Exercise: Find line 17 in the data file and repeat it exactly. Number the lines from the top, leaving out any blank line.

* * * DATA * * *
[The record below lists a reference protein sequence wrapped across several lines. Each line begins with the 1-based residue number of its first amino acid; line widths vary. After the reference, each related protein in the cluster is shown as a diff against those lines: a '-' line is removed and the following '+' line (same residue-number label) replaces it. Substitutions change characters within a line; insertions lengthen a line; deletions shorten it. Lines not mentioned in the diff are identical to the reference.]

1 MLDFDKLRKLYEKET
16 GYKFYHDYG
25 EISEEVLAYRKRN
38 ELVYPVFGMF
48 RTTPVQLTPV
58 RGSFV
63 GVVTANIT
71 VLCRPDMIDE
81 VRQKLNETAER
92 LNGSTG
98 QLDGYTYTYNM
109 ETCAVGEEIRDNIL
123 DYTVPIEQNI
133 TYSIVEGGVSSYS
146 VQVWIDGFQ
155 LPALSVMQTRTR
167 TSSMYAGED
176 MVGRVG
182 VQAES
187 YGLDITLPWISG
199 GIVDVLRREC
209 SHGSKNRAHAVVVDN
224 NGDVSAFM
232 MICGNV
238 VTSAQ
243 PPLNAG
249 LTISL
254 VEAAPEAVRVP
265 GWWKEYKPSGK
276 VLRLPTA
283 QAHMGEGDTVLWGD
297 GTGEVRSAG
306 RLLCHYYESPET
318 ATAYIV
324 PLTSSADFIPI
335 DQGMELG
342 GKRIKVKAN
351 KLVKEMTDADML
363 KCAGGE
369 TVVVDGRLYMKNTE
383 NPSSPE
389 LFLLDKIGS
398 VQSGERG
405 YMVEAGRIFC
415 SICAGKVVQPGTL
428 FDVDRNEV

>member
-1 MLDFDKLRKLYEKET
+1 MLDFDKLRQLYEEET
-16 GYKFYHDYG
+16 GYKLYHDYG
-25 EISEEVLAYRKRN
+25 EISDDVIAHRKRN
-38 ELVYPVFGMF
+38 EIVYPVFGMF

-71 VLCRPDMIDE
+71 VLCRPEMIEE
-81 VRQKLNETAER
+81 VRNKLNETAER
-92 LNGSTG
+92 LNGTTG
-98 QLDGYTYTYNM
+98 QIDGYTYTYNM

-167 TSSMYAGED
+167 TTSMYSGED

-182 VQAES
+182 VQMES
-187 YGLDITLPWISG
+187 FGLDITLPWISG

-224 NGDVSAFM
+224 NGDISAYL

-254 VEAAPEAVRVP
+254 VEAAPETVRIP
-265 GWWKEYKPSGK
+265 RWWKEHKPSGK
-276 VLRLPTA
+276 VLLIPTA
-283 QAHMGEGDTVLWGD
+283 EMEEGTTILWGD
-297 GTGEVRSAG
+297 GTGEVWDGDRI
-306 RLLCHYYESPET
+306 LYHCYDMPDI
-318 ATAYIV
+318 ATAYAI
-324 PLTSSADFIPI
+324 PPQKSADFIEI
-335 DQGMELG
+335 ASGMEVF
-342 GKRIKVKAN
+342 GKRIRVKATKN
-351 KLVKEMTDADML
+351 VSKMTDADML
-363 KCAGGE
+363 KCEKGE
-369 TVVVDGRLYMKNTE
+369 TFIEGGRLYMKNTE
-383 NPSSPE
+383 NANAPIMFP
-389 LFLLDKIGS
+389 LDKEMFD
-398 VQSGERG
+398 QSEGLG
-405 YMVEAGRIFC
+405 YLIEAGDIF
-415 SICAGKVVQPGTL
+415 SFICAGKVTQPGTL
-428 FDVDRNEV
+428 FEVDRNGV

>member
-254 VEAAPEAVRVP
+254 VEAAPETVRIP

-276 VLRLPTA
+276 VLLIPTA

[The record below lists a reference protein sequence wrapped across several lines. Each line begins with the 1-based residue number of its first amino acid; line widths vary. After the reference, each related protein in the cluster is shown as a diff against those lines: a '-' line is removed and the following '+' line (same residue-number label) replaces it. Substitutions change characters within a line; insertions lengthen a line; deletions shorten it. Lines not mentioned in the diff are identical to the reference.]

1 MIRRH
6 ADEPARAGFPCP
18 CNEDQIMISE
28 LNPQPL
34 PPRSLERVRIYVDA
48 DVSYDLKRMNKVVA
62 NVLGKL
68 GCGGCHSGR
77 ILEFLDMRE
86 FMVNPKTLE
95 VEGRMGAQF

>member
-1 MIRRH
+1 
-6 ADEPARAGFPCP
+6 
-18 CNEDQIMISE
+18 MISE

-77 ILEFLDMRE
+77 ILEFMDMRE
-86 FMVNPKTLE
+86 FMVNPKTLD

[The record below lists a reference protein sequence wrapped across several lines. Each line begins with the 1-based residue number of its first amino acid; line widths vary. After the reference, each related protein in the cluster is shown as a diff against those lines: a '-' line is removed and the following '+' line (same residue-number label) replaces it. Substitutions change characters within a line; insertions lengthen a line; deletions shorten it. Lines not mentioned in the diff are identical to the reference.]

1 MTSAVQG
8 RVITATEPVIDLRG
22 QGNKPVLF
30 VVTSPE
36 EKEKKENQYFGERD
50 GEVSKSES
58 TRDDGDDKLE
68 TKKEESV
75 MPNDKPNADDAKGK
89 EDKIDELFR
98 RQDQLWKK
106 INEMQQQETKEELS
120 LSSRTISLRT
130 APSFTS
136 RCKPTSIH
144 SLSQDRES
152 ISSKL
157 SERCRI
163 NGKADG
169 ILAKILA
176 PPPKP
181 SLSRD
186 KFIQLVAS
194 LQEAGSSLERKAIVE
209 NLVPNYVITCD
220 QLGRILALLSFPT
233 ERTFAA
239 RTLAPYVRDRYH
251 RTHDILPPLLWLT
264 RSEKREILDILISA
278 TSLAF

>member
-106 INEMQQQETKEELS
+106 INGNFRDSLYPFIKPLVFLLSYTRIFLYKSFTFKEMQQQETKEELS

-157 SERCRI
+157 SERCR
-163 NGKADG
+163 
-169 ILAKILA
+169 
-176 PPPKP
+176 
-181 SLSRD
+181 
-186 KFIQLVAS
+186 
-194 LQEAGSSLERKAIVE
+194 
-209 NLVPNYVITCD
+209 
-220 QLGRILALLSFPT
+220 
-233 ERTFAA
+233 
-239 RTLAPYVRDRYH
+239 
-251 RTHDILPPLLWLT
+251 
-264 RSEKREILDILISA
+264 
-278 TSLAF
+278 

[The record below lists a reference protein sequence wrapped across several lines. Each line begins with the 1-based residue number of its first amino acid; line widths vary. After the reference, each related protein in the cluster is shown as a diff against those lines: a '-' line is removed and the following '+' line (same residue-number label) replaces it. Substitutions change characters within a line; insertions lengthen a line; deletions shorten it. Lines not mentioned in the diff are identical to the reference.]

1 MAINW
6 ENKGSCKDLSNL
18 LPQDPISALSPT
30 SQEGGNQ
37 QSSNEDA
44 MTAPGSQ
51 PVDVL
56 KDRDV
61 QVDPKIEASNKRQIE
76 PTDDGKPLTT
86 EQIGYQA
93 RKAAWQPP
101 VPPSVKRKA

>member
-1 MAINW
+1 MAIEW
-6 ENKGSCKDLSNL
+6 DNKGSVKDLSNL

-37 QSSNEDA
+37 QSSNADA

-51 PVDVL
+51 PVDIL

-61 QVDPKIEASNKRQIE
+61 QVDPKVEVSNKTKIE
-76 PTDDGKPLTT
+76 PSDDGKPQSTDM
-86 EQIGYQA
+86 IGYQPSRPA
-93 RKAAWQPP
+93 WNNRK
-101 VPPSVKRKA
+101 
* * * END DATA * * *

155 LPALSVMQTRTR